Department of Water Resources snow surveyors confirmed that California’s mountain snowpack holds far less water than normal for this time of year.

Manual and electronic readings show that statewide, snowpack water content is only 30 percent of historic readings for the date.  That is a mere 26 percent of the average April 1 measurement, when the snowpack is normally at its peak before it begins to melt with rising spring temperatures.

”The weather news so far this winter has not been good,” said DWR Director Mark Cowin.  “We still have good reservoir storage due to last winter’s storms, but we would like to see more rain and snow this season.”

Due to persistent dry weather, DWR on February 22 dropped by 10 percent its estimate of the amount of water the State Water Project (SWP) will deliver this calendar year.  The delivery estimate – or allocation – was reduced from 60 percent to 50 percent of the slightly more than 4 million acre-feet of water requested by the 29 public agencies that supply more than 25 million Californians and nearly a million acres of irrigated farmland.  An acre-foot is 325,851 gallons, enough to cover one acre to a depth of one foot.

The 50 percent allocation is not severely low, and could be increased if late season storms significantly improve hydrologic conditions.

One area visited by DWR snow surveyors today was off Highway 50 near Echo Summit, approximately 90 miles east of Sacramento. Here are the snow depth and water content readings from four sites in that area:

Location

Elevation

Snow Depth

Water Content

% of Long Term Average

Alpha

7,600 feet

19.4 inches

4.9  inches

18

Phillips Station

6,800 feet

17.7  inches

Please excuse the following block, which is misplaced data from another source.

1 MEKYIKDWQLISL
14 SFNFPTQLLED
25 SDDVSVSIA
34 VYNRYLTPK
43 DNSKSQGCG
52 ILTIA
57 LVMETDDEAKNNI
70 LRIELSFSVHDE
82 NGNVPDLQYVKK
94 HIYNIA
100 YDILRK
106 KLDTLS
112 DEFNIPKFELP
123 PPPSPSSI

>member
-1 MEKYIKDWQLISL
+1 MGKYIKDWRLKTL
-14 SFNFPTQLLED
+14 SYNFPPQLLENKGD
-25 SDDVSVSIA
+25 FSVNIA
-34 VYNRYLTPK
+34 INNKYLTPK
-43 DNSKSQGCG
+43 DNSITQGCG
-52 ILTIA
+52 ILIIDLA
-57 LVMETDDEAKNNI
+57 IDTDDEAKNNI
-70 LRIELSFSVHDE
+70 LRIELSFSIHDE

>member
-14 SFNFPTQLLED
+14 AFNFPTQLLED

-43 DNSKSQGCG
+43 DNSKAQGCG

3.9  inches

16

Lyons Creek

6,700 feet

30.5  inches

8.3  inches

33

Tamarack Flat

6,500 feet

24  inches

6  inches

26

Electronic readings from remote sensors indicate that snowpack water content in the northern mountain ranges is 31 percent of normal for the date and 28 percent of the April 1 seasonal average.  Electronic readings for the central Sierra show 26 percent of normal for the date and 23 percent of the April 1 average.  The numbers for the southern Sierra are 33 percent of average for the date and 28 percent of the April 1 average. 

Statewide, the snowpack water content is 30 percent of normal for the date and 26 percent of the April 1 average.

DWR and cooperating agencies conduct manual snow surveys around the first of the month from January to May.  The manual surveys supplement and check the accuracy of real-time electronic readings.

Mountain snow that melts into streams, reservoirs and aquifers in spring and summer normally provides approximately one-third of the water for California’s households, farms and industries.  But unless conditions change this winter, water from the snowpack will be substantially less than normal this year.

One bright spot is good reservoir storage carried over from last winter.

Lake Oroville in Butte County, the State Water Project’s principal storage reservoir, is at 100 percent of average for the date (71 percent of its 3.5 million acre-foot capacity), Lake Shasta north of Redding, the federal Central Valley Project’s largest reservoir with a capacity of 4.5 million acre-feet, is at 94 percent of its normal storage level for the date (69 percent of capacity).  San Luis Reservoir in Merced County, an important storage reservoir south of the Delta, is at 99 percent of average for the date (85 percent of its capacity of 2,027,840 acre-feet).  San Luis is a critically important source of water for both the State Water Project and Central Valley Project when pumping from the Delta is restricted or interrupted. 

Statewide, reservoir storage is 110 percent of normal for the date.

Unusually wet conditions last winter allowed the State Water Project to deliver 80 percent of the slightly more than 4 million acre-feet requested for calendar year 2011. The final allocation was 50 percent in 2010, 40 percent in 2009, 35 percent in 2008, and 60 percent in 2007.  The last 100 percent allocation – difficult to achieve even in wet years because of fishery agency restrictions on Delta pumping to protect threatened and endangered fish – was in 2006.

This winter’s unusually dry conditions to date have principally been caused by a high pressure ridge along California’s coast that has diverted most storms to the north.

Electronic snowpack readings are available on the Internet at:

http://cdec.water.ca.gov/cgi-progs/snow/DLYSWEQ

Electronic reservoir level readings may be found at:

http://cdec.water.ca.gov/cdecapp/resapp/getResGraphsMain.action

See DWR’s new Water Conditions page at:

http://www.water.ca.gov/waterconditions/